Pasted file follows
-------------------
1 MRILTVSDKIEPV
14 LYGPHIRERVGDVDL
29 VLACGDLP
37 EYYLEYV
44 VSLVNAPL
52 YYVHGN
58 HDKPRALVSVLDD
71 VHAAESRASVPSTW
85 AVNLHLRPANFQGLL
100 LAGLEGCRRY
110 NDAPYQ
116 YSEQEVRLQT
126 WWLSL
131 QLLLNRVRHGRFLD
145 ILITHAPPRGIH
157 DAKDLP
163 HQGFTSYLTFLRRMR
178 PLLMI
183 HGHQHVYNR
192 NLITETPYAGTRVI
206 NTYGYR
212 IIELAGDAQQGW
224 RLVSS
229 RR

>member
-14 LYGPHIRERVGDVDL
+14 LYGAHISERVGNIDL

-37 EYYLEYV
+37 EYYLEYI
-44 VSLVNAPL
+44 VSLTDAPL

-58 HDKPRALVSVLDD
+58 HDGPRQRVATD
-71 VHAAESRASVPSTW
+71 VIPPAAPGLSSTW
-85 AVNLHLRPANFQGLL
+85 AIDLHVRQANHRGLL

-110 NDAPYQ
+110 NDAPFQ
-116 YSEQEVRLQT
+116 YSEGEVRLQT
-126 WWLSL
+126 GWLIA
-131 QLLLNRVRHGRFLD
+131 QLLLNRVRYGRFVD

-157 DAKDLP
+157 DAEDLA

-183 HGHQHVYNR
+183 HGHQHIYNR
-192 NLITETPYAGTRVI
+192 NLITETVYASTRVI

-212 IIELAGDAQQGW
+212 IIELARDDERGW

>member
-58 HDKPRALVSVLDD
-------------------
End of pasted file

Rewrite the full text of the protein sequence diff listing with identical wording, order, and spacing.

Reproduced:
1 MRILTVSDKIEPV
14 LYGPHIRERVGDVDL
29 VLACGDLP
37 EYYLEYV
44 VSLVNAPL
52 YYVHGN
58 HDKPRALVSVLDD
71 VHAAESRASVPSTW
85 AVNLHLRPANFQGLL
100 LAGLEGCRRY
110 NDAPYQ
116 YSEQEVRLQT
126 WWLSL
131 QLLLNRVRHGRFLD
145 ILITHAPPRGIH
157 DAKDLP
163 HQGFTSYLTFLRRMR
178 PLLMI
183 HGHQHVYNR
192 NLITETPYAGTRVI
206 NTYGYR
212 IIELAGDAQQGW
224 RLVSS
229 RR

>member
-14 LYGPHIRERVGDVDL
+14 LYGAHISERVGNIDL

-37 EYYLEYV
+37 EYYLEYI
-44 VSLVNAPL
+44 VSLTDAPL

-58 HDKPRALVSVLDD
+58 HDGPRQRVATD
-71 VHAAESRASVPSTW
+71 VIPPAAPGLSSTW
-85 AVNLHLRPANFQGLL
+85 AIDLHVRQANHRGLL

-110 NDAPYQ
+110 NDAPFQ
-116 YSEQEVRLQT
+116 YSEGEVRLQT
-126 WWLSL
+126 GWLIA
-131 QLLLNRVRHGRFLD
+131 QLLLNRVRYGRFVD

-157 DAKDLP
+157 DAEDLA

-183 HGHQHVYNR
+183 HGHQHIYNR
-192 NLITETPYAGTRVI
+192 NLITETVYASTRVI

-212 IIELAGDAQQGW
+212 IIELARDDERGW

>member
-58 HDKPRALVSVLDD